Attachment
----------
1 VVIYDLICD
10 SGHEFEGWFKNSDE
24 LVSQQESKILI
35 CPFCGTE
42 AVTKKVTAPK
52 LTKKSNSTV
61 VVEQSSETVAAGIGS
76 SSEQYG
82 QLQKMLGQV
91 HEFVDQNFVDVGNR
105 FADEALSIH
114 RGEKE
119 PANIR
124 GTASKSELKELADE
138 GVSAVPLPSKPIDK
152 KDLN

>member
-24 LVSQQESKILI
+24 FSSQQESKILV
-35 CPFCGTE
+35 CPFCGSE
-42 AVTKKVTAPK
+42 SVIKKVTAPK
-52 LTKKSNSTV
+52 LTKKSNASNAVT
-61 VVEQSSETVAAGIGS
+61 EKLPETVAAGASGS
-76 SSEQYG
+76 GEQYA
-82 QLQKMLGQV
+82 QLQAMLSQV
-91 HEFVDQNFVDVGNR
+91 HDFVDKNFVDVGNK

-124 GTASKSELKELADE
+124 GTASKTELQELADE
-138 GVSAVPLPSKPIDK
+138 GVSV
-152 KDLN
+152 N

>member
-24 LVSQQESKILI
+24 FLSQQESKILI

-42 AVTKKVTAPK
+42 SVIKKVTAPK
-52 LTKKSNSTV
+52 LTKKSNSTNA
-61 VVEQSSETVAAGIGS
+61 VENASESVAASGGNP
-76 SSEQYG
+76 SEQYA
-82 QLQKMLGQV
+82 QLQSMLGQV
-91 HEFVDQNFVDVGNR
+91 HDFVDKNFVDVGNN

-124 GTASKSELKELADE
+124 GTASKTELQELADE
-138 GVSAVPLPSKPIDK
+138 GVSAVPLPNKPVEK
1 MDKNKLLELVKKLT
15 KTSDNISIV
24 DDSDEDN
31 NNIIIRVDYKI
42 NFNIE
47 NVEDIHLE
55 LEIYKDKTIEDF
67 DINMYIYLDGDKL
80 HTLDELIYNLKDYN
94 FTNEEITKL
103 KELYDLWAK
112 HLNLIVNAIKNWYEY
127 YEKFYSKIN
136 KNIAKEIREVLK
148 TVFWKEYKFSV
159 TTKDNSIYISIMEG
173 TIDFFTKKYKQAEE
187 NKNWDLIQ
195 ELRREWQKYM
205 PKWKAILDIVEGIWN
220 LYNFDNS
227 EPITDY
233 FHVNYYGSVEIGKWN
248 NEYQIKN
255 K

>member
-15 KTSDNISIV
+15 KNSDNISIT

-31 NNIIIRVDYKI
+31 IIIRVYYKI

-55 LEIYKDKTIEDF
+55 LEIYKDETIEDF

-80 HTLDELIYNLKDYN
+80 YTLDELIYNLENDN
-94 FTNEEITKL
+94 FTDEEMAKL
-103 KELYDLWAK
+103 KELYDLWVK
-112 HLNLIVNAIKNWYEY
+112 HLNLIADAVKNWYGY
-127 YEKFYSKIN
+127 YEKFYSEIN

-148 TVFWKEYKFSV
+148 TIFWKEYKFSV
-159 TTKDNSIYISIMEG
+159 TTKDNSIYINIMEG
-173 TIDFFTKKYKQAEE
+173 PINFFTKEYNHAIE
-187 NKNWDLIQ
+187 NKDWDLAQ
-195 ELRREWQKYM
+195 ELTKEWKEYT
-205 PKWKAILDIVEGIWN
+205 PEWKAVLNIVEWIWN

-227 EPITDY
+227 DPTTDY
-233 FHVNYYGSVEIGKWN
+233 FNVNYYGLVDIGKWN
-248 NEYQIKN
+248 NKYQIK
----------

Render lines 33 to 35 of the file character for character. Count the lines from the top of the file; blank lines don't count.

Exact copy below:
+91 HDFVDKNFVDVGNK

-124 GTASKSELKELADE
+124 GTASKTELQELADE